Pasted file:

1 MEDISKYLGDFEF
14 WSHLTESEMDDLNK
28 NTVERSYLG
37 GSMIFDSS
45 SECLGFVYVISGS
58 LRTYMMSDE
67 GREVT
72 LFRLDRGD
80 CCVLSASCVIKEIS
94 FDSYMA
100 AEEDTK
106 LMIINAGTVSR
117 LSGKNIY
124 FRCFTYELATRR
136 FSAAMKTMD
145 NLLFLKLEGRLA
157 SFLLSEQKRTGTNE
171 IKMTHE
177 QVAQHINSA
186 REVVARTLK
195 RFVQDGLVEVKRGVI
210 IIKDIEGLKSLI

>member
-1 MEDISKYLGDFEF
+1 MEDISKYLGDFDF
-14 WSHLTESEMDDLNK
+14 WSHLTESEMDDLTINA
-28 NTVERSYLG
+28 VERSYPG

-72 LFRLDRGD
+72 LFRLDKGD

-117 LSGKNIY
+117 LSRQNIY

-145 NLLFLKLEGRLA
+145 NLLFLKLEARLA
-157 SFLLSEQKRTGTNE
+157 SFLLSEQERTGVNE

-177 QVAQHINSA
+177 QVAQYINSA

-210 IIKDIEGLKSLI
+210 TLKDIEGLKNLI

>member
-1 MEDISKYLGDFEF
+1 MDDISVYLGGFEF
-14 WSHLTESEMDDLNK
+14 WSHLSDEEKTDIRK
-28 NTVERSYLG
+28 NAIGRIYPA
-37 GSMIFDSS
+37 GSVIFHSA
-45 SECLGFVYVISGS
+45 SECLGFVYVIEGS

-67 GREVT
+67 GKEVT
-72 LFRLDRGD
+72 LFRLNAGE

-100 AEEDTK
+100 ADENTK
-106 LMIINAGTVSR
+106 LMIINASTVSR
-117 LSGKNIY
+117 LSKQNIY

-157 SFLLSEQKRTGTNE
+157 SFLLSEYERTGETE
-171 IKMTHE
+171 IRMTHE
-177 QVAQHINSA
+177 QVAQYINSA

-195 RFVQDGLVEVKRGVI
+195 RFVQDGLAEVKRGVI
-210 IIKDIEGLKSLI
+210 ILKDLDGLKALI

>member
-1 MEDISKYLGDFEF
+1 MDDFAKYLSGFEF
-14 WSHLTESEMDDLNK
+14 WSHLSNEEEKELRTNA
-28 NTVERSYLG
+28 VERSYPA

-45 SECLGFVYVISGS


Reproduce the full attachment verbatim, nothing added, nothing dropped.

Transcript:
1 MEDISKYLGDFEF
14 WSHLTESEMDDLNK
28 NTVERSYLG
37 GSMIFDSS
45 SECLGFVYVISGS
58 LRTYMMSDE
67 GREVT
72 LFRLDRGD
80 CCVLSASCVIKEIS
94 FDSYMA
100 AEEDTK
106 LMIINAGTVSR
117 LSGKNIY
124 FRCFTYELATRR
136 FSAAMKTMD
145 NLLFLKLEGRLA
157 SFLLSEQKRTGTNE
171 IKMTHE
177 QVAQHINSA
186 REVVARTLK
195 RFVQDGLVEVKRGVI
210 IIKDIEGLKSLI

>member
-1 MEDISKYLGDFEF
+1 MEDISKYLGDFDF
-14 WSHLTESEMDDLNK
+14 WSHLTESEMDDLTINA
-28 NTVERSYLG
+28 VERSYPG

-72 LFRLDRGD
+72 LFRLDKGD

-117 LSGKNIY
+117 LSRQNIY

-145 NLLFLKLEGRLA
+145 NLLFLKLEARLA
-157 SFLLSEQKRTGTNE
+157 SFLLSEQERTGVNE

-177 QVAQHINSA
+177 QVAQYINSA

-210 IIKDIEGLKSLI
+210 TLKDIEGLKNLI

>member
-1 MEDISKYLGDFEF
+1 MDDISVYLGGFEF
-14 WSHLTESEMDDLNK
+14 WSHLSDEEKTDIRK
-28 NTVERSYLG
+28 NAIGRIYPA
-37 GSMIFDSS
+37 GSVIFHSA
-45 SECLGFVYVISGS
+45 SECLGFVYVIEGS

-67 GREVT
+67 GKEVT
-72 LFRLDRGD
+72 LFRLNAGE

-100 AEEDTK
+100 ADENTK
-106 LMIINAGTVSR
+106 LMIINASTVSR
-117 LSGKNIY
+117 LSKQNIY

-157 SFLLSEQKRTGTNE
+157 SFLLSEYERTGETE
-171 IKMTHE
+171 IRMTHE
-177 QVAQHINSA
+177 QVAQYINSA

-195 RFVQDGLVEVKRGVI
+195 RFVQDGLAEVKRGVI
-210 IIKDIEGLKSLI
+210 ILKDLDGLKALI

>member
-1 MEDISKYLGDFEF
+1 MDDFAKYLSGFEF
-14 WSHLTESEMDDLNK
+14 WSHLSNEEEKELRTNA
-28 NTVERSYLG
+28 VERSYPA

-45 SECLGFVYVISGS